JEFFERSON CITY – The real news at the Capitol on Wednesday wasn’t on the House floor – it was in the basement.
That’s where the transportation commission dished out $94.6 million worth of projects paid for by a new constitutional amendment.
The big winners: two contributors to the campaign pushing the amendment and another fresh off an acquittal on federal bid-rigging charges.
Hours later, new Transportation Director Pete Rahn rose before the General Assembly and delivered the annual State of Transportation address.
He touted Amendment 3, a constitutional change approved by voters Nov. 2 of last year. By routing more money to roads, Amendment 3 paved the way for Wednesday’s new contracts.
Chester Bross Construction Co./C.B. Equipment Inc. took home the biggest prize. The Hannibal contractor won $28.6 million in Amendment 3 money. On Nov. 11, more than a week after the amendment had passed, Bross donated $5,000 to a campaign committee organized to support the amendment.
Fred Weber of Maryland Heights, received contracts for $17.9 million. On Nov. 23, Weber made a $25,000 donation to the Amendment 3 committee. Campaign finance records show another donation of $7,500 made in the company’s name on Aug. 12.
“That’s exactly what we predicted would happen during the campaign,” said Pat Martin, the former chair of No to Amendment 3. “We weren’t able to reach the voters before election day.”
A spokesman for the transportation department said campaign contributions had no effect on contracts.
“We have a very objective process,” spokesman Jeff Briggs said. “At the time our commission makes a decision to approve projects, whether they contribute to campaigns we are not aware.”
The constitutional change known as Amendment 3 phased out the use of money raised by gas and car taxes to pay for services unrelated to transportation. In the past much of the money paid for social services. Now all the money raised by transportation taxes goes straight to the Department of Transportation.
The main force behind the drive to pass Amendment 3 was the Committee to Improve Missouri Roads and Bridges. The committee was steered by members of the Missouri Chamber of Commerce and fueled by a $1.6 million war chest of contributions. The bulk of the money raised by the committee came from companies and organizations connected to road building.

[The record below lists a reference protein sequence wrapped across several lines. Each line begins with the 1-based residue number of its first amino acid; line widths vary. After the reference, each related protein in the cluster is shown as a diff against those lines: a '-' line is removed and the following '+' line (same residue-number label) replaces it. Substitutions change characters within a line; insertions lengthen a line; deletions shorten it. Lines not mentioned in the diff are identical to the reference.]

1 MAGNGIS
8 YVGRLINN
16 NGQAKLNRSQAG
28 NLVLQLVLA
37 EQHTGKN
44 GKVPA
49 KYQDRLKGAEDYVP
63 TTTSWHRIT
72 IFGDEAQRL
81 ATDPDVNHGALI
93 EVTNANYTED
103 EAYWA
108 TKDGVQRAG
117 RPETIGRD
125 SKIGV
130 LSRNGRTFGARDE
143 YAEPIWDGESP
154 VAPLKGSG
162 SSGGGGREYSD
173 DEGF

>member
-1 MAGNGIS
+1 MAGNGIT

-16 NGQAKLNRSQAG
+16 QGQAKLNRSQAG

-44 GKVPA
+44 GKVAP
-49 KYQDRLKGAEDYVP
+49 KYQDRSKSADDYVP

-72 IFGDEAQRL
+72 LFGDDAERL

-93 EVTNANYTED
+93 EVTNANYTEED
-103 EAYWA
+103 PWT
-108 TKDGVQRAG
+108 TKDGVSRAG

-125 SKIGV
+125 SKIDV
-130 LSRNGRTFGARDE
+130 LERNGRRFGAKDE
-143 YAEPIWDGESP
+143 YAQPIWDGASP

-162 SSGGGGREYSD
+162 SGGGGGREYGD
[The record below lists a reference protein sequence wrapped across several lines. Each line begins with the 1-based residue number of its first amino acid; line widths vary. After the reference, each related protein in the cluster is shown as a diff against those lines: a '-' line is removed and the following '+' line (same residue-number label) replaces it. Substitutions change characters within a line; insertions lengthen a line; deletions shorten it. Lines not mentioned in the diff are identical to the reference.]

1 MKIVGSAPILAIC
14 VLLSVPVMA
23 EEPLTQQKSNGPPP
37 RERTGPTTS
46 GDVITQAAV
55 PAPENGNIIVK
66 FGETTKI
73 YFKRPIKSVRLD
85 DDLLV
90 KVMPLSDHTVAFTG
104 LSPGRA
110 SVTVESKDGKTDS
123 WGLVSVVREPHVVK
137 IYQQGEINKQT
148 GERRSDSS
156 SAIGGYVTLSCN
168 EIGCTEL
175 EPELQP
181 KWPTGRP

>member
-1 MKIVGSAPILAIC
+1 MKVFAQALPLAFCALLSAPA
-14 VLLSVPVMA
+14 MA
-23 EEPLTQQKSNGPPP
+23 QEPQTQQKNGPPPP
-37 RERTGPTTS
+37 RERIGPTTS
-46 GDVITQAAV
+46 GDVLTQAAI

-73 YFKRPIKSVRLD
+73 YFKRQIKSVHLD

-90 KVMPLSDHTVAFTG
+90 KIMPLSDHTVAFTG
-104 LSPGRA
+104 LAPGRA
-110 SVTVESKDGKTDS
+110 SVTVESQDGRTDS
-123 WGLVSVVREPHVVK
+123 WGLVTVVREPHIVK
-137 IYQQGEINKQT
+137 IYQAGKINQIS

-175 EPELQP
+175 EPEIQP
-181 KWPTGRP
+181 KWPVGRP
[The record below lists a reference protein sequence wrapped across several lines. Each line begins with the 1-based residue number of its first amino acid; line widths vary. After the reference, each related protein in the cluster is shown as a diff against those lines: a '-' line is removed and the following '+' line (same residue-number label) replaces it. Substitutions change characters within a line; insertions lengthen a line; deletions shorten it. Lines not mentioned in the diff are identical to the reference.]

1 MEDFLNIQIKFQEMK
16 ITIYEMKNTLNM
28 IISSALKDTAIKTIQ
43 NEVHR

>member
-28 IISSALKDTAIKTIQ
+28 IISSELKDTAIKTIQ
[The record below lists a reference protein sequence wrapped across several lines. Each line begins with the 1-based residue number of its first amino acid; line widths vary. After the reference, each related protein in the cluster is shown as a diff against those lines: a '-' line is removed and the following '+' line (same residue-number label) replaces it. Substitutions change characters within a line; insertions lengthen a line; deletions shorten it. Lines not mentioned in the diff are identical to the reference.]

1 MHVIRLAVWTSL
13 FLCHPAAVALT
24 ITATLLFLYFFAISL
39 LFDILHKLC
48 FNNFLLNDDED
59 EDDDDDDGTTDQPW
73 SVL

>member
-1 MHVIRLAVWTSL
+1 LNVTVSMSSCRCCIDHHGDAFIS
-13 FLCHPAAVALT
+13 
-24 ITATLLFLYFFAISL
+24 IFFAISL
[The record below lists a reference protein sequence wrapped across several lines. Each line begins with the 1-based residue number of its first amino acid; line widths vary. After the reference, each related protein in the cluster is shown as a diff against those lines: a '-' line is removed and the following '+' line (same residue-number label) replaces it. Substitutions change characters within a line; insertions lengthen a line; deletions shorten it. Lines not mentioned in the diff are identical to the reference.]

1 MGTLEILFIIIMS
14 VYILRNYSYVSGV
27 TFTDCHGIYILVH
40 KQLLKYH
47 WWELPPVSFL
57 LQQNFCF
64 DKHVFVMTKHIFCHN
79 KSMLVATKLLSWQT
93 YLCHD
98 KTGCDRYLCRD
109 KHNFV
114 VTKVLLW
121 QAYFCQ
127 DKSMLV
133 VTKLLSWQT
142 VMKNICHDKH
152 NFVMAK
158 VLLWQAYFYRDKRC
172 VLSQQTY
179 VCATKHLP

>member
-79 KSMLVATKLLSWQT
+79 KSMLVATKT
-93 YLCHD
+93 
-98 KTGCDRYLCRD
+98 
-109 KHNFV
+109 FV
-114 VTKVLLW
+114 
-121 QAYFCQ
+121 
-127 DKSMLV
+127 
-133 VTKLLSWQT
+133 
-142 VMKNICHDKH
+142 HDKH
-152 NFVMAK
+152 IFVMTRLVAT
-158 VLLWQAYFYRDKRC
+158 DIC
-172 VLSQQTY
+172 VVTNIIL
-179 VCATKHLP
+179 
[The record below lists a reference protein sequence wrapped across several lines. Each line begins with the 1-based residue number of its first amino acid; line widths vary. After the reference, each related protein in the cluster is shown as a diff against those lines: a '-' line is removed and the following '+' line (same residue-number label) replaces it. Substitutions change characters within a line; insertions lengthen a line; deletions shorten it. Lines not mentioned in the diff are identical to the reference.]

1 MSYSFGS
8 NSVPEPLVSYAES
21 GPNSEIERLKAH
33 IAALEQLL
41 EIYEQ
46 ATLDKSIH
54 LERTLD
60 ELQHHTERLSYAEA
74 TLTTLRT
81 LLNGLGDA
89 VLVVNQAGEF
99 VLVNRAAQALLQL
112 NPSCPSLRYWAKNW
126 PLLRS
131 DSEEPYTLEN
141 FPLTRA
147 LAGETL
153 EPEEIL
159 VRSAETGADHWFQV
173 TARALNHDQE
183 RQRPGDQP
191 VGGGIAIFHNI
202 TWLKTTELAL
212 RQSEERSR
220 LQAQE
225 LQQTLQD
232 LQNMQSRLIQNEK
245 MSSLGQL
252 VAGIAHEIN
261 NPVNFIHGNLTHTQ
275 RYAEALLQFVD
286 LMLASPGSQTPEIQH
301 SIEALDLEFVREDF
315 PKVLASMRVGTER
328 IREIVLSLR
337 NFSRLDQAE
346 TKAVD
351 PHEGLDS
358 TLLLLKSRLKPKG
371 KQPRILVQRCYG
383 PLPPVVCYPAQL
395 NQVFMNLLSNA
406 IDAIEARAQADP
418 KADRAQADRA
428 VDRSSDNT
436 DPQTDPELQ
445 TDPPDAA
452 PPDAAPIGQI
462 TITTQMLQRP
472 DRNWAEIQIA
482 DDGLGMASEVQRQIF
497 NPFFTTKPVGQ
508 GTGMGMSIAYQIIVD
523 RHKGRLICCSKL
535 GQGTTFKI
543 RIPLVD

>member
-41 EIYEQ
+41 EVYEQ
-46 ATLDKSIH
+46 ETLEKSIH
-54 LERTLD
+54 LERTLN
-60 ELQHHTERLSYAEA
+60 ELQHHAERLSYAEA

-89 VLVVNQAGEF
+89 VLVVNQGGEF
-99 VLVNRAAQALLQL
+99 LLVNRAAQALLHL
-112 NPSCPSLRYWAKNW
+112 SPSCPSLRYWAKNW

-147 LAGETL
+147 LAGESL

Martin said voters were deceived by a campaign that sold Amendment 3 as a government reform to keep taxes down.
“We are experiencing the prospects of drastic cuts in health care for the poorest, most vulnerable Missourians,” said Martin, referring to Gov. Matt Blunt’s proposed Medicaid cuts. “Amendment 3 is partly responsible for that.”
Columbia contractor APAC-Missouri, Inc. finished second in Amendment 3 contracts. The company won 10 projects totaling $22.7 million.
APAC and its vice president, Donald Mantle, were indicted in August 2004 on charges of rigging road construction bids. They were acquitted by a jury in October.
Federal prosecutors alleged that APAC offered another company a kickback subcontract in return for elevating their bid on a larger highway project.
During the trial they were prohibited from bidding on government jobs.
“When they came back and said they were acquitted we put them back as a contractor in good standing,” Briggs said.
Bross, APAC and Weber were the three biggest recipients of Amendment 3 contracts. Six other companies were awarded contracts totaling more than $25.3 million. Two of the six made contributions to the Amendment 3 fund, according to campaign finance records.
Herzog Contracting Corp., of St. Joseph, received more than $5.1 million in contracts. On Aug. 12, they made a $2,500 contribution to the committee.
Pace Construction Company of St. Louis won nearly $1.7 million in contracts. On May 7, they made a $7,500 contribution to the fund.